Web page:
In a 273-1 vote in June of last year, Canada's elected parliamentarians voted that on matters of conscience they should be able to do so free of party wishes. Seriously? We needed a vote on that? And yet, in light of what they're taking on now it seems to make sense.
There are MPs who are standing against their party's traditional position on PAD. It's brave to be bold and go against the current, even when you are allowed to. Others have personal, religious or cultural experiences that are swaying their views.
That might not be right, considering they were elected to represent their constituents and to be objective. However, isn't personal experience what makes us all human? At the end of the day, isn't that what we want our MPs to be: humans with a conscience, just like us?
I say bravo to Canada for being so mature and moving into this next phase of life as a nation. It's as if we're transitioning from our teenage years into adulthood. However, we need to remember that if we want to be grown up, we need to act like it.
Life moves fast, but sometimes we need to slow down. We can't make rash decisions that haven't been thought through. Like it or not, PAD is becoming the law and if it's here to stay, let's at least make sure we put in place an act that has been given its proper due course so that it will live forever.
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Here's a look at the state of Euthanasia laws in Canada and their history.
Suicide hasn't been a crime in Canada since 1972. (Shutterstock)
Doctor-assisted suicide is illegal, although the ruling of the B.C. Supreme Court will force Parliament to alter the law within one year. The Criminal Code of Canada states in section 241 that: "Every one who (a) counsels a person to commit suicide, or (b) aids or abets a person to commit suicide, whether suicide ensues or not, is guilty of an indictable offence and liable to imprisonment for a term not exceeding fourteen years." (Alamy)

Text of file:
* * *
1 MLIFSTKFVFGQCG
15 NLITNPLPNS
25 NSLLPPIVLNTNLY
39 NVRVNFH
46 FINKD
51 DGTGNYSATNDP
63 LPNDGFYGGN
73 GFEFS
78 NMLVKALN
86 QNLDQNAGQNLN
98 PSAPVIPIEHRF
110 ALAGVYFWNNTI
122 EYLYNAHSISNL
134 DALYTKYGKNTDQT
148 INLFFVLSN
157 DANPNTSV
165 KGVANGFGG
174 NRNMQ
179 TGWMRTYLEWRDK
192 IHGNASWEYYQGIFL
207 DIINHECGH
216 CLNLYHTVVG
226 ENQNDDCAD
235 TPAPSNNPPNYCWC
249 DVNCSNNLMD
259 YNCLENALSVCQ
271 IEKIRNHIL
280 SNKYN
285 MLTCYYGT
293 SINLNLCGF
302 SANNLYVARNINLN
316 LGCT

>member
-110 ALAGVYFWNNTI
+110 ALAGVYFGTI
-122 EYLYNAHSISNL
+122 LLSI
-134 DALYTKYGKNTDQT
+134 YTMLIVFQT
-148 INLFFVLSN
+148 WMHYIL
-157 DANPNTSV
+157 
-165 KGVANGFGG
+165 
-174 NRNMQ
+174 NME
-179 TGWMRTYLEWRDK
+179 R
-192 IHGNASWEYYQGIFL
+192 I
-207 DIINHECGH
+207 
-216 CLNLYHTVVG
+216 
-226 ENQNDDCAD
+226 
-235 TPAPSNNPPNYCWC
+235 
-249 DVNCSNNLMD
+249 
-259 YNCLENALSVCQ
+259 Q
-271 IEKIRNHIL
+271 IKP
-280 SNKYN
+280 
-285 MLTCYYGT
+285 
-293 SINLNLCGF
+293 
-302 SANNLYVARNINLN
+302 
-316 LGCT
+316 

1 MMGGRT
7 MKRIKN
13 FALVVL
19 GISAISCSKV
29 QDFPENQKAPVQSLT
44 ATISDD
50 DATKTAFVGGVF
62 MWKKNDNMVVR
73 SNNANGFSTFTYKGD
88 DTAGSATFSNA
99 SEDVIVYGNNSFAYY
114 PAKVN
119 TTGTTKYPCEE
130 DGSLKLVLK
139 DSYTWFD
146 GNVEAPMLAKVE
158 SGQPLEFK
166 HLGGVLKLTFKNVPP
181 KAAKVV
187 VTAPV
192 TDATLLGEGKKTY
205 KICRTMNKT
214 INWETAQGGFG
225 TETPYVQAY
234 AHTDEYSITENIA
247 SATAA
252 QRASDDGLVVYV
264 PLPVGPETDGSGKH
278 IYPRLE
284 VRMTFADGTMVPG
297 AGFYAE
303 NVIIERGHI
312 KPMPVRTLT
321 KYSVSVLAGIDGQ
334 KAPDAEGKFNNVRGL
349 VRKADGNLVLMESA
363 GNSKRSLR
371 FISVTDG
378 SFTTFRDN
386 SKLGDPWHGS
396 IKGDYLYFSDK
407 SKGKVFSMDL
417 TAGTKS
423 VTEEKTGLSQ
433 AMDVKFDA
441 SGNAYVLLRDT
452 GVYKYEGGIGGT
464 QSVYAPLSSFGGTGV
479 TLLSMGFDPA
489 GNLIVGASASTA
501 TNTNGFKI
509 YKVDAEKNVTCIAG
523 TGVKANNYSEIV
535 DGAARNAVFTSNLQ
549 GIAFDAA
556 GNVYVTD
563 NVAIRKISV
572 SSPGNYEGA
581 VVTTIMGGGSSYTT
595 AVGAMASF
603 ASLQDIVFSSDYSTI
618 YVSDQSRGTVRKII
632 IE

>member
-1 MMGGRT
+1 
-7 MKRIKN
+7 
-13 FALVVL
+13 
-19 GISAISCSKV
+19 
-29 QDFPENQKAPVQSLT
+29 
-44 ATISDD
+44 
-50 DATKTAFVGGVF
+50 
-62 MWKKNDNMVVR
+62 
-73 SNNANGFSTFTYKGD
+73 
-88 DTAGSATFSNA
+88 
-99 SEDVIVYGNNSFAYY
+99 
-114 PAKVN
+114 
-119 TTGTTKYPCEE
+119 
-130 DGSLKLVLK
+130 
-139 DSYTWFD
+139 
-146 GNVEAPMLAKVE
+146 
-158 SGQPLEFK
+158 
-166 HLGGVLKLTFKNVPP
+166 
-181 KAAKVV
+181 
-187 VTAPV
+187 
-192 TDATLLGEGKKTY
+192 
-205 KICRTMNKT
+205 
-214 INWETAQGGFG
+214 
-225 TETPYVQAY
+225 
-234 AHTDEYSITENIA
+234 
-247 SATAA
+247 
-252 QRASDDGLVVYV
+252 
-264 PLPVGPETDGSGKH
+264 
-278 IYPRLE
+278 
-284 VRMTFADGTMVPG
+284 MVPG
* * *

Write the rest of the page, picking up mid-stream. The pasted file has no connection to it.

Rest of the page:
Passive euthanasia involves letting a patient die instead of prolonging life with medical measures. Passive euthanasia is legal in Canada. The decision is left in the hands of family or a designated proxy. Written wishes, including those found in living wills, do not have to be followed by family or a proxy. (Alamy)
Sue Rodriguez, who suffered from amyotrophic lateral sclerosis (also known as Lou Gehrig's disease), launched a case asking the Supreme Court of Canada to allow her to end her own life on the grounds that the current law discriminated against her disability. Because suicide is legal in Canada and Rodriguez was unable to end her life because of a lack of mobility, she argued it was discriminatory to prevent her from ending her own life with the aid of another. The court refused her request in 1993, but one year later she ended her life anyway with the help of an unnamed doctor. (CP)
Robert Latimer was convicted of second-degree murder in the 1993 death of his severely disabled daughter Tracy. A lack of oxygen during Tracy's birth led to cerebral palsy and serious mental and physical disabilities, including seizures and the inability to walk or talk. Her father ended Tracy's life by placing her in his truck and connecting a hose to the vehicle's exhaust.The case led to a heated debate over euthanasia in Canada and two Supreme Court challenges. Latimer was granted day parole in 2008 and full parole in 2010. (CP)
Former Bloc Québécois MP Francine Lalonde tried repeatedly to get legislation legalizing euthanasia in Canada passed. Bill C-407 and Bill C-384 were both aimed at making assisted suicide legal. C-384 was defeated in the House 228 to 59, with many Bloc MPs and a handful of members from all other parties voting for the legislation. Tetraplegic Tory MP Steven Fletcher, pictured, made the following statement after C-384 was defeated: "I would like to be recorded as abstaining on this bill. The reason is I believe end of life issues need to be debated more in our country. I believe that life should be the first choice but not the only choice and that we have to ensure that resources and supports are provided to Canadians so that choice is free. I believe, when all is said and done, the individual is ultimately responsible. I want to make this decision for myself, and if I cannot, I want my family to make the decision. I believe most Canadians, or many Canadians, feel the same. As William Henley said in his poem Invictus, "I am the master of my fate: I am the captain of my soul."(CP)